High School Students Perform “Trump Assassination” Skit


According to Heavy.com,  a high school in San Antonio, Texas was the scene of a mock assassination presented by two 10th grade students last week during their English class. The students, according to another outlet, San Antonio.com, actually named the skit, “The assassination of Donald Trump”. 

During the English class skit at Marshall High School in San Antonio, one of the boys made a gunfire sound effect with his cell phone as the other boy, dressed as Trump, fell to the ground pretending to be dead.

Two parents that were witness to the skit, Harold and Melinda Bean, stated to the San Antonio media, “Honestly I have run out of words to describe how angry I am and how shocked I am that they are still in school today.”

The students were required to describe their presentations to their English teacher beforehand for approval but these two students in particular changed their skit afterward. Parents question why the teacher didn’t stop the skit after learning of its title.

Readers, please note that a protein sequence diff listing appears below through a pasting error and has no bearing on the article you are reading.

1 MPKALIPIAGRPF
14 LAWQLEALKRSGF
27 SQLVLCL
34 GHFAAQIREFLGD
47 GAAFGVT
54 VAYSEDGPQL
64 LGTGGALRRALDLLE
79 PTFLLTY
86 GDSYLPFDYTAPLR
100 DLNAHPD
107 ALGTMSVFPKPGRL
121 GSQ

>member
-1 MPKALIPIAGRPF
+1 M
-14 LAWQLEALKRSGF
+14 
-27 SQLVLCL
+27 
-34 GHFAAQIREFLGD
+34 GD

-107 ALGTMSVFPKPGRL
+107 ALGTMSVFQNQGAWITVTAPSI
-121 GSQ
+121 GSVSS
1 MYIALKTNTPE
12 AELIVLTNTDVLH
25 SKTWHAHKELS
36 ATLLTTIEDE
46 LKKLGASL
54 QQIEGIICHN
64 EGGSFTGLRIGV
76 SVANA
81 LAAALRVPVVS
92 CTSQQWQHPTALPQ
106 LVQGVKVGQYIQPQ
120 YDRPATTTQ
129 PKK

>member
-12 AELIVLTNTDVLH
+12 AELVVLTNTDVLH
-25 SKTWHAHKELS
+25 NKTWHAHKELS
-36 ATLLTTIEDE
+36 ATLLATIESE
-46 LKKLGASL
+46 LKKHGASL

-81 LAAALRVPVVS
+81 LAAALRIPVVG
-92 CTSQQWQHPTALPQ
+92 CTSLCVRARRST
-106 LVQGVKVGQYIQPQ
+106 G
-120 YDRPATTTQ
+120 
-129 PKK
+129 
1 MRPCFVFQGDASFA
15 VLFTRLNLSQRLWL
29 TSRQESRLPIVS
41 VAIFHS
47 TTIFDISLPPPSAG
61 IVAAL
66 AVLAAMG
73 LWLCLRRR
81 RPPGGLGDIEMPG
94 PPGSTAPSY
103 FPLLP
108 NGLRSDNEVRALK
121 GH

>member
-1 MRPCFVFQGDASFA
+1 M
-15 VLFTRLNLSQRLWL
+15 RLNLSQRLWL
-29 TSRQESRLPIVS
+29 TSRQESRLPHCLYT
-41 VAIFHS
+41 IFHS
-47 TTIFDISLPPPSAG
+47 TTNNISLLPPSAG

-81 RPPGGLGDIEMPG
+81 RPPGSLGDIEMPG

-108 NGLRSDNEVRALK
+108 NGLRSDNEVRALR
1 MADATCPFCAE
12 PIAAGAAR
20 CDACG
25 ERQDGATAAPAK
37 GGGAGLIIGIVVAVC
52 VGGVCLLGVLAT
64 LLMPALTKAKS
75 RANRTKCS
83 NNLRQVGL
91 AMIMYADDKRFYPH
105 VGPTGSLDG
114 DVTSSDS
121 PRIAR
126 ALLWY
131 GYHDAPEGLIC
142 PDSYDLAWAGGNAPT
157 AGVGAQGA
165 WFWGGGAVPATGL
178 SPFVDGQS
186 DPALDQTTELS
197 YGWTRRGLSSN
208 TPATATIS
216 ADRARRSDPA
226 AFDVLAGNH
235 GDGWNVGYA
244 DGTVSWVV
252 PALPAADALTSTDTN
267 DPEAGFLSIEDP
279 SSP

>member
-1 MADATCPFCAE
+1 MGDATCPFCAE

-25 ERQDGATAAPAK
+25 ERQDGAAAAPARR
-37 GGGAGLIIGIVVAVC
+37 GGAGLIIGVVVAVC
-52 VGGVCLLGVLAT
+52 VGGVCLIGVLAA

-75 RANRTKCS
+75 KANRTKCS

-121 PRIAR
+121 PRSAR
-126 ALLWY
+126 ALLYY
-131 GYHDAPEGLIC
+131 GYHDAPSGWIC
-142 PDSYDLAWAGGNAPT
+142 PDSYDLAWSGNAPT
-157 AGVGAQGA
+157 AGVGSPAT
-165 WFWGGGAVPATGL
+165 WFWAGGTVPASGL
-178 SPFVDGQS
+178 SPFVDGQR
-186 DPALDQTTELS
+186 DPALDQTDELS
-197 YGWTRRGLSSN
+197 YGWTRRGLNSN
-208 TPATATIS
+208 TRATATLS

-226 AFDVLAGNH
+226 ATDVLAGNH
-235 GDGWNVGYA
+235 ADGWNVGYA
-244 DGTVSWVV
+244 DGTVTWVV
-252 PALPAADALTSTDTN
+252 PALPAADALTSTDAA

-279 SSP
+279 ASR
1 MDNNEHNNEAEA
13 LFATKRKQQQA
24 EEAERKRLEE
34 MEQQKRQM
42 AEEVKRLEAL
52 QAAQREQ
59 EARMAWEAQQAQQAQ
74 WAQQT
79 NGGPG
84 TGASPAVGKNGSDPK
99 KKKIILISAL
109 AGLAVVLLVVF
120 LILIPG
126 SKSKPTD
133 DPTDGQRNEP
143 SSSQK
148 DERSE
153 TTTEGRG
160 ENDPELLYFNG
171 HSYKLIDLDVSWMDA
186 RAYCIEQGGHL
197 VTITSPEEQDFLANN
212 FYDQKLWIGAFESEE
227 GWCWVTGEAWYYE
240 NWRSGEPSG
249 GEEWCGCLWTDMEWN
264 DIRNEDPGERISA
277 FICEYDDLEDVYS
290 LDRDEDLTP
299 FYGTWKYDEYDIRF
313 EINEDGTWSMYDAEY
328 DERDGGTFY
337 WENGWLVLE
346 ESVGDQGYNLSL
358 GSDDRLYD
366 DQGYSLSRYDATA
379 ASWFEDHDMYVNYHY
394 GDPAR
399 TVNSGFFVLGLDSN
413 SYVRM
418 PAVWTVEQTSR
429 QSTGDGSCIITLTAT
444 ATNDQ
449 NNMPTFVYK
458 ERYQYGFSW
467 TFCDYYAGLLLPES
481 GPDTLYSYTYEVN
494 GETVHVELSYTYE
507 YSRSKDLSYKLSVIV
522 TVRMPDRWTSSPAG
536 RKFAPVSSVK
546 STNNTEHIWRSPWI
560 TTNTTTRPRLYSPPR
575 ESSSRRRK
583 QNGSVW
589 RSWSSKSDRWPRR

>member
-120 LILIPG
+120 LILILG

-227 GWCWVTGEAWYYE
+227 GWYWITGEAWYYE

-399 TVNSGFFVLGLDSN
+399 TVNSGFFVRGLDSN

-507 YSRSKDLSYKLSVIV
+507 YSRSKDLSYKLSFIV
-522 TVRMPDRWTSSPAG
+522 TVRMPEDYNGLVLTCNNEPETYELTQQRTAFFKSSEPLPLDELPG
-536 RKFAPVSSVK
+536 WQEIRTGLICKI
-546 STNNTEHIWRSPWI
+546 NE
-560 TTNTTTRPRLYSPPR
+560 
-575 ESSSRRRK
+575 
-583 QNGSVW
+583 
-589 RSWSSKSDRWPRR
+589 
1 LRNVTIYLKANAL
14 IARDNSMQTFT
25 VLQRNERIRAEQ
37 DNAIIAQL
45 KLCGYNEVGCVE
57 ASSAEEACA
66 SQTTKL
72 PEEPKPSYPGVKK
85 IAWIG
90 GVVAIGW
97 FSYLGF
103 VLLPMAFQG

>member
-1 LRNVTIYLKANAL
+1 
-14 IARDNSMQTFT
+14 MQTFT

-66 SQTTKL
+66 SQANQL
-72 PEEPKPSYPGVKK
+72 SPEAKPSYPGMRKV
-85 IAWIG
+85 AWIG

The students and teacher were reprimanded for the skit but many are wondering why the punishment wasn’t stiffer and didn’t involve suspension from the high school.

Since Trump has been elected,  schools throughout the country have faced many tensions involving the election outcome. The incidents have ranged from Pennsylvania students chanting white power in hallways to a student being attacked and beaten for expressing support for Trump.

The superintendent of the school later released the following statement:

November 18, 2016

An incident at John Marshall High School has drawn local and national media attention. I want to provide more clarity to what actually occurred and address our stance on the matter.

Last week, an English teacher at Marshall HS instructed her students to create and perform a brief in-class skit following their study of Shakespeare. The teacher asked for students to submit their scripts for her preview and approval.

Two students, after their original script had been submitted, changed their skit to include a mock assassination of the President-Elect. The teacher had no idea this change had occurred until the students began to perform this in the classroom.

The teacher stopped the student skit immediately when it became apparent that it was inappropriate.

I want to be clear: NISD does not condone the action of these students or anyone else who would threaten violence. The incident was addressed immediately and appropriately by the teacher and campus administration.

Dr. Brian T. Woods


Northside ISD





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